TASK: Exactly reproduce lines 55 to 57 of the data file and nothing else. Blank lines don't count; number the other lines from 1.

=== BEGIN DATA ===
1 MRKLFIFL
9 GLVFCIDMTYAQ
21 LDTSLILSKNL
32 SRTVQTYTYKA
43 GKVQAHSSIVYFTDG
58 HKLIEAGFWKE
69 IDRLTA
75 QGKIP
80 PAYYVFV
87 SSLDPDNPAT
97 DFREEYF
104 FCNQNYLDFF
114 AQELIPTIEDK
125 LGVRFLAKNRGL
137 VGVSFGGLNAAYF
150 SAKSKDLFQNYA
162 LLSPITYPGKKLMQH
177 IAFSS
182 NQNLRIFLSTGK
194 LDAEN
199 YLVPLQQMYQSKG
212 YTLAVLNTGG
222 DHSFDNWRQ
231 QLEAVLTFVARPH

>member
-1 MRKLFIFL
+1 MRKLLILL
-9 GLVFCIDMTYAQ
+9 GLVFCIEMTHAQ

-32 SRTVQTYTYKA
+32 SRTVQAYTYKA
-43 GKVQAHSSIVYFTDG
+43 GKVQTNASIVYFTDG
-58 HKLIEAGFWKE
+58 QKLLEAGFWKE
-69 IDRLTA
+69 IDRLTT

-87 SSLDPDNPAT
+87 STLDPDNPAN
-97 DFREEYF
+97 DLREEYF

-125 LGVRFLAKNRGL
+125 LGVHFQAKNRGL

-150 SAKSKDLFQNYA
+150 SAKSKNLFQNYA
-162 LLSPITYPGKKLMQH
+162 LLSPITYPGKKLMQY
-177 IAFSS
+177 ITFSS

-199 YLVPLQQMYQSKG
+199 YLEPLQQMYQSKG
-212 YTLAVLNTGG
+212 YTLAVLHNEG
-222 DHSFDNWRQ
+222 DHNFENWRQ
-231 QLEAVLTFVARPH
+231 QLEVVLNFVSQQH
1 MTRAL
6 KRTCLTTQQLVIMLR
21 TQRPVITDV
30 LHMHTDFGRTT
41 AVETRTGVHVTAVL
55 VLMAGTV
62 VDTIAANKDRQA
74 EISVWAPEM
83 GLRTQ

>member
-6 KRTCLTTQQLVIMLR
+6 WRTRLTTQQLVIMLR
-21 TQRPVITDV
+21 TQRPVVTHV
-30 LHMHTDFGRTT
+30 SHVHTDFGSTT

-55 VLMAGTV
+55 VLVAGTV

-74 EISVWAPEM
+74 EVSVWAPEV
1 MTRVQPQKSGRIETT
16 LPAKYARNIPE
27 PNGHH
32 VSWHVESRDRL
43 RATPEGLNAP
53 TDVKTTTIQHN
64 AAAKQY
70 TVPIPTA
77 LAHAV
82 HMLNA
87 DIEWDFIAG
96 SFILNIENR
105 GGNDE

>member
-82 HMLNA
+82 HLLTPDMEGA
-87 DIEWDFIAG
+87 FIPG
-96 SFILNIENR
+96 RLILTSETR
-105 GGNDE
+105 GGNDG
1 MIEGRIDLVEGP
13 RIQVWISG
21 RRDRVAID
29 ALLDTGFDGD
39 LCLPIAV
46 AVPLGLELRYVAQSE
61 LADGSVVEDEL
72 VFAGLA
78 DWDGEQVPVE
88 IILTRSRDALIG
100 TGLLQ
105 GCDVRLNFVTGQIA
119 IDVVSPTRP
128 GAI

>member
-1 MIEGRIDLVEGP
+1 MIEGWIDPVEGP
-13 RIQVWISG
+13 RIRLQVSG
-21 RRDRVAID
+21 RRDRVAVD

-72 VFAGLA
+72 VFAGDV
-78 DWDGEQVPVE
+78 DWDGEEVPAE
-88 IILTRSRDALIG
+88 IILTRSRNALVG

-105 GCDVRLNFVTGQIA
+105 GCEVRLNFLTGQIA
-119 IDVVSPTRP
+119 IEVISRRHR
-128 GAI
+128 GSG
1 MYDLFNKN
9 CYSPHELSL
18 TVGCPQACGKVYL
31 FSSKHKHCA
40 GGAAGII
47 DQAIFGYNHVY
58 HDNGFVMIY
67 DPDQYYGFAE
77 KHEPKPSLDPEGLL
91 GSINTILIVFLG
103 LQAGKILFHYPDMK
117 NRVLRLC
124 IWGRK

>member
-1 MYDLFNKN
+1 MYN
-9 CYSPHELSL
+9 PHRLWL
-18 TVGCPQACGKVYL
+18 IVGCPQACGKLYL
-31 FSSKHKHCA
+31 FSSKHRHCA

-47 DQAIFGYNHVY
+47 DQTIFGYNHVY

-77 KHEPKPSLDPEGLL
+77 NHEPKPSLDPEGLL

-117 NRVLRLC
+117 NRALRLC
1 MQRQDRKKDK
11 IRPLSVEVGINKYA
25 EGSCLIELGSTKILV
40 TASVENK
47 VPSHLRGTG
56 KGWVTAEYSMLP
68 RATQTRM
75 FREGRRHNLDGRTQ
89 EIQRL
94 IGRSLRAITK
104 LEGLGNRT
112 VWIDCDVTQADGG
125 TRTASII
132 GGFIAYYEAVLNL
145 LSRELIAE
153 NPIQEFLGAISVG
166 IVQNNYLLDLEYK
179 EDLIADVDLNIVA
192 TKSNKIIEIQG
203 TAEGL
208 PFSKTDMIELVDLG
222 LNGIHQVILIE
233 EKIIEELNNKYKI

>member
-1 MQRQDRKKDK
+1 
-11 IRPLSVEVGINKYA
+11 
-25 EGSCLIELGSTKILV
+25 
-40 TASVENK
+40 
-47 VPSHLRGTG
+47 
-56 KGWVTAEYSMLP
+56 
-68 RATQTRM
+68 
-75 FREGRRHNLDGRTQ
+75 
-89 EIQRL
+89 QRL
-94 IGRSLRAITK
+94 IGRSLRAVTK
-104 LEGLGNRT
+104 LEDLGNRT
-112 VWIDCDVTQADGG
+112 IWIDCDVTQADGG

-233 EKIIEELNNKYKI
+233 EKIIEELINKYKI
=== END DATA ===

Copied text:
+222 DHNFENWRQ
-231 QLEAVLTFVARPH
+231 QLEVVLNFVSQQH